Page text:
You don't have to look far to find accounts of the bot blowing people's minds. Twitter is awash with users displaying the AI's prowess at generating art prompts and writing code. Some have even proclaimed "Google is dead," along with the college essay. We'll talk more about that below.
Who built ChatGPT?
ChatGPT is the brainchild of OpenAI, an artificial intelligence research company. Its mission is to develop a "safe and beneficial" artificial general intelligence system or to help others do so.
It's made splashes before, first with GPT-3, which can generate text that can sound like a human wrote it, and then DALL-E, which creates what's now called "generative art" based on text prompts you type in.
GPT-3, and the GPT 3.5 update on which ChatGPT is based, are examples of AI technology called large language models. They're trained to create text based on what they've seen, and they can be trained automatically -- typically with huge quantities of computer power over a period of weeks. For example, the training process can find a random paragraph of text, delete a few words, ask the AI to fill in the blanks, compare the result to the original and then reward the AI system for coming as close as possible. Repeating over and over can lead to a sophisticated ability to generate text.
Is ChatGPT free?
Yes, for now at least. OpenAI CEO Sam Altman warned on Sunday, "We will have to monetize it somehow at some point; the compute costs are eye-watering." OpenAI charges for DALL-E art once you exceed a basic free level of usage.
What are the limits of ChatGPT?
As OpenAI emphasizes, ChatGPT can give you wrong answers. Sometimes, helpfully, it'll specifically warn you of its own shortcomings. For example, when I asked it who wrote the phrase "the squirming facts exceed the squamous mind," ChatGPT replied, "I'm sorry, but I am not able to browse the internet or access any external information beyond what I was trained on." (The phrase is from Wallace Stevens' 1942 poem Connoisseur of Chaos.)
ChatGPT was willing to take a stab at the meaning of that expression: "a situation in which the facts or information at hand are difficult to process or understand." It sandwiched that interpretation between cautions that it's hard to judge without more context and that it's just one possible interpretation.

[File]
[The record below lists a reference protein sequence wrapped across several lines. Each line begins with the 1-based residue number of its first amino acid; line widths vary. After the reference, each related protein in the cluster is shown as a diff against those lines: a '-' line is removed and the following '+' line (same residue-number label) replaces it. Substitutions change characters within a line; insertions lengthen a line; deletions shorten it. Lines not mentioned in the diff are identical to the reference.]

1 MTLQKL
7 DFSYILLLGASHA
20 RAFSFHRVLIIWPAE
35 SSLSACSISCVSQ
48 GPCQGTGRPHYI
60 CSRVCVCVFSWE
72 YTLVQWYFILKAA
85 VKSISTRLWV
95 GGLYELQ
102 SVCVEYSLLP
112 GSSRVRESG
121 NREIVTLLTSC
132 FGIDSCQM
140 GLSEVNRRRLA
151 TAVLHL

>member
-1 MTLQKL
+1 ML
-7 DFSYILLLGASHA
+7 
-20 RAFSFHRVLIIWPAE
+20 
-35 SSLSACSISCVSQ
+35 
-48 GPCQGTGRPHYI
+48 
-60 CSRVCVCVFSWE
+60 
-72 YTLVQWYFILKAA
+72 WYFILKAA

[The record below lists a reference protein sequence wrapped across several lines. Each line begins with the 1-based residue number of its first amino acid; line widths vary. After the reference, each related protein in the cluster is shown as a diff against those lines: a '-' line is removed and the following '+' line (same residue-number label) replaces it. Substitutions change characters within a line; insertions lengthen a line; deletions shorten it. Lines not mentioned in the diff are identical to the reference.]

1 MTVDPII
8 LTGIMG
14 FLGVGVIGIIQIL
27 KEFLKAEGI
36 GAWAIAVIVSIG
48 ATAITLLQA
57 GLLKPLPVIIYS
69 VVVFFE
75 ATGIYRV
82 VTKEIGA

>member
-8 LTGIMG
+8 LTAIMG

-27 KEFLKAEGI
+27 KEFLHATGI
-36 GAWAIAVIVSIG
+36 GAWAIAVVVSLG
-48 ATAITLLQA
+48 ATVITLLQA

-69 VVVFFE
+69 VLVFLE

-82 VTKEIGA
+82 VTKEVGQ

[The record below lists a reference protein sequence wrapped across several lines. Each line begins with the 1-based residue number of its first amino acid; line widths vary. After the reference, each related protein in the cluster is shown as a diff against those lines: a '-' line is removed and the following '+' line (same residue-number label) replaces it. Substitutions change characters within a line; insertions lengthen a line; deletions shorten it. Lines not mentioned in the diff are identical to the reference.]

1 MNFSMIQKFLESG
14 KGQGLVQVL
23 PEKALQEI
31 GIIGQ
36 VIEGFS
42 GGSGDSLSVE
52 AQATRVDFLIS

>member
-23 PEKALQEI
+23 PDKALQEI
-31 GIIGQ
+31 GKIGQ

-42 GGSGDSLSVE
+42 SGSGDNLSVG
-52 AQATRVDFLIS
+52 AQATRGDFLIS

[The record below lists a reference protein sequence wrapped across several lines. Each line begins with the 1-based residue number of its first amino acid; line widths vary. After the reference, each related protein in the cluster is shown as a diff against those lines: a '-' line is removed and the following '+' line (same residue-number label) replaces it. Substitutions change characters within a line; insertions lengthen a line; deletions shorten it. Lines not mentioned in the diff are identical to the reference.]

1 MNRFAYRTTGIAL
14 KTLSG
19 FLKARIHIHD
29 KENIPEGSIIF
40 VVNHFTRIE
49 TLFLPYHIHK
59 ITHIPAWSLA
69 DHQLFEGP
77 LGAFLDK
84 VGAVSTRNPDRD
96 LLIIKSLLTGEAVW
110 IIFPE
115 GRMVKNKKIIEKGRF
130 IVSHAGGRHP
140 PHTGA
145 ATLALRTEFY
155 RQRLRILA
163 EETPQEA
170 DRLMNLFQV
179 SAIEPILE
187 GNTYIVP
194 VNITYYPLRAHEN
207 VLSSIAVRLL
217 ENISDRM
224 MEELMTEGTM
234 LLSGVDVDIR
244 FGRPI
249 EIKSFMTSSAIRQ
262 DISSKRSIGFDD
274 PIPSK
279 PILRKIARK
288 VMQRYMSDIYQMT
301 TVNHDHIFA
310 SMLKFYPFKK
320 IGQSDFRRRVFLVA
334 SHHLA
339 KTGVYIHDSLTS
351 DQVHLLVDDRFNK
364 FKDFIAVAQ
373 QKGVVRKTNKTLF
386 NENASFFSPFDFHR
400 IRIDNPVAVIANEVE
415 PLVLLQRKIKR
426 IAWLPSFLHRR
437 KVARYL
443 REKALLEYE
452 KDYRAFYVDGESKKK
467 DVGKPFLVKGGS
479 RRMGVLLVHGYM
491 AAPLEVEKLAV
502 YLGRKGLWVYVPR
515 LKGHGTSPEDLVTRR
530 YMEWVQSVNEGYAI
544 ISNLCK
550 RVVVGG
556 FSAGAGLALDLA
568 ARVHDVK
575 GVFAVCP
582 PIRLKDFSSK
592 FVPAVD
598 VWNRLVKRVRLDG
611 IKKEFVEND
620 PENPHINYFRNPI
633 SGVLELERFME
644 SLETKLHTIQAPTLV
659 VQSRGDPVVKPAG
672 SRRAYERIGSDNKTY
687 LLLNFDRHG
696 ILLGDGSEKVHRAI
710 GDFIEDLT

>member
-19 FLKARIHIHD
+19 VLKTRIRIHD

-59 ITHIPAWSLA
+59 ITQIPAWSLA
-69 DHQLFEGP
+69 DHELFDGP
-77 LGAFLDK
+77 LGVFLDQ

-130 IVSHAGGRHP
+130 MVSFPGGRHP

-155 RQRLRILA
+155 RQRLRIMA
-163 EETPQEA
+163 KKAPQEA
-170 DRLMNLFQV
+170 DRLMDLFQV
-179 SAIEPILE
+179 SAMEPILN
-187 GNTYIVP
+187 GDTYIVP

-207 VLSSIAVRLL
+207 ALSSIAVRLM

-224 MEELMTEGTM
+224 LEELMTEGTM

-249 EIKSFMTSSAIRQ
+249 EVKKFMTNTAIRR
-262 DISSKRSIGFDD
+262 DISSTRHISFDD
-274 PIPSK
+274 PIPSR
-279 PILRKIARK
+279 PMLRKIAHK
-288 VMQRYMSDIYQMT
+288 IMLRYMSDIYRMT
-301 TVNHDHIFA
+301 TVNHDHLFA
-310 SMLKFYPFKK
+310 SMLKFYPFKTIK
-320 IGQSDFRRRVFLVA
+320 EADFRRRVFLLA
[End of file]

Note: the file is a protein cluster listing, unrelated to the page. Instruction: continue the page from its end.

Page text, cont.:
ChatGPT's answers can look authoritative but be wrong.
The software developer site StackOverflow banned ChatGPT answers to programming questions. Administrators cautioned, "because the average rate of getting correct answers from ChatGPT is too low, the posting of answers created by ChatGPT is substantially harmful to the site and to users who are asking or looking for correct answers."
You can see for yourself how artful a BS artist ChatGPT can be by asking the same question multiple times. I asked twice whether Moore's Law, which tracks the computer chip industry's progress increasing the number of data-processing transistors, is running out of steam, and I got two different answers. One pointed optimistically to continued progress, while the other pointed more grimly to the slowdown and the belief "that Moore's Law may be reaching its limits."
Both ideas are common in the computer industry itself, so this ambiguous stance perhaps reflects what human experts believe.
With other questions that don't have clear answers, ChatGPT often won't be pinned down.
The fact that it offers an answer at all, though, is a notable development in computing. Computers are famously literal, refusing to work unless you follow exact syntax and interface requirements. Large language models are revealing a more human-friendly style of interaction, not to mention an ability to generate answers that are somewhere between copying and creativity.
Will ChatGPT help students cheat better?